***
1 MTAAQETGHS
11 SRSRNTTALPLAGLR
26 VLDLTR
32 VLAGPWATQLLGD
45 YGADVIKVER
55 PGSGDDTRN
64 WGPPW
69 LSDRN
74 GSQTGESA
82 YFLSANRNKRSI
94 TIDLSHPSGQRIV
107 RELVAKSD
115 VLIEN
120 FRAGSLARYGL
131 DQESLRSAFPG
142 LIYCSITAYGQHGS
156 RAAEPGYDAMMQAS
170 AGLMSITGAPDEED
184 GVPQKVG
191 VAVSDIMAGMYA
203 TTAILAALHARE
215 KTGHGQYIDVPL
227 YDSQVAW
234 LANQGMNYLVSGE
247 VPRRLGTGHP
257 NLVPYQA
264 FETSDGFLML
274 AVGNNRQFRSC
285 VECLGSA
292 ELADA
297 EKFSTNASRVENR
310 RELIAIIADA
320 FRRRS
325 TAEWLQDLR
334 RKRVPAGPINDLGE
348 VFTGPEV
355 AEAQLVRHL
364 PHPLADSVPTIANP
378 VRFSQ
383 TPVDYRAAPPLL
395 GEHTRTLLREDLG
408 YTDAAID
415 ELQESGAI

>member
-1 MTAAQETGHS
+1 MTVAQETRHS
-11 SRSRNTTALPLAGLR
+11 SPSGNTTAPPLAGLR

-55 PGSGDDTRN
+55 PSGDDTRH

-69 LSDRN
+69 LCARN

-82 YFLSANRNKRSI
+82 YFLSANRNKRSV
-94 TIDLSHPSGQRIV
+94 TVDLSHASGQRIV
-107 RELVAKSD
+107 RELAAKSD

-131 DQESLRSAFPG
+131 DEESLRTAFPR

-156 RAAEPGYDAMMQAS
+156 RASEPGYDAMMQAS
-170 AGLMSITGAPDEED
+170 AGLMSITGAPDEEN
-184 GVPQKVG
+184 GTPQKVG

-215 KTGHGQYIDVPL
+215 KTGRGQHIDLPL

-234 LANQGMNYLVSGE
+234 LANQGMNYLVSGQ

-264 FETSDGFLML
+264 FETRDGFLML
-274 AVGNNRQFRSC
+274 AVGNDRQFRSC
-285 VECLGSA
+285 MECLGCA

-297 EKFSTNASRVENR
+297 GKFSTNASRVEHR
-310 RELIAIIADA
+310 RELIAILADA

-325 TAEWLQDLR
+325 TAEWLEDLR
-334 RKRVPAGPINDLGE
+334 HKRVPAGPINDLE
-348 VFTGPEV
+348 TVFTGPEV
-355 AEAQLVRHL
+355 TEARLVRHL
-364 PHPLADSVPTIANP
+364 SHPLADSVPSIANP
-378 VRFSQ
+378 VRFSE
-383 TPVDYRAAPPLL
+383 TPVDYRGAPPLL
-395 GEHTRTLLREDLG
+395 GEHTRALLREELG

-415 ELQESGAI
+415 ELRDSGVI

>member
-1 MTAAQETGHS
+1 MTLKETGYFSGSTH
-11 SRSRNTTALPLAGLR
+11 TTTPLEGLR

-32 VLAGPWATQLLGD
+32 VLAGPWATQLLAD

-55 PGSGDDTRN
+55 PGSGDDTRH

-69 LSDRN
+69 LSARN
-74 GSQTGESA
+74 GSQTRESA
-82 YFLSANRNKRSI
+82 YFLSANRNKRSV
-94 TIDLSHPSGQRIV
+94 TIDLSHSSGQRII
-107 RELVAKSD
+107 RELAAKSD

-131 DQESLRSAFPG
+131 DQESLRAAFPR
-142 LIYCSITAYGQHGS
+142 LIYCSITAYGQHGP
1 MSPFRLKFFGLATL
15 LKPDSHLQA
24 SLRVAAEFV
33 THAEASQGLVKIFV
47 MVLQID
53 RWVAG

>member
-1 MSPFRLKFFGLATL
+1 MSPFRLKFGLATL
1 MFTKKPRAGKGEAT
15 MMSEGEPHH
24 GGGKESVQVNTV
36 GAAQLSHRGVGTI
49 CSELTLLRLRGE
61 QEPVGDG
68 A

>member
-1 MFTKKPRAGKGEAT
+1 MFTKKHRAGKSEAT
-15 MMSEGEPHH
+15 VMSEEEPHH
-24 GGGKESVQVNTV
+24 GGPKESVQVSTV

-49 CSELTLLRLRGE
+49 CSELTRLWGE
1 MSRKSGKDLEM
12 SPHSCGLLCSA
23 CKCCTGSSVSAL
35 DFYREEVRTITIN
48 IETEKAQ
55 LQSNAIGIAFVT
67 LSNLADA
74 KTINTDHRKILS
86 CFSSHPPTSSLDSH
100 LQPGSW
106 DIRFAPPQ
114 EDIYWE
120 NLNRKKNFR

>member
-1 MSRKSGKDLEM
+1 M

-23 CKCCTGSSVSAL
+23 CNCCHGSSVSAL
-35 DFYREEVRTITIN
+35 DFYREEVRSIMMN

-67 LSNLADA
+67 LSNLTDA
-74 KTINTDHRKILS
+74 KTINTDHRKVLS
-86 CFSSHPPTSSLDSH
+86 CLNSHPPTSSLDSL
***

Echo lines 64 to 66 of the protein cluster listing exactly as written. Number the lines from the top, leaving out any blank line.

+170 AGLMSITGAPDEEN
-184 GVPQKVG
+184 GTPQKVG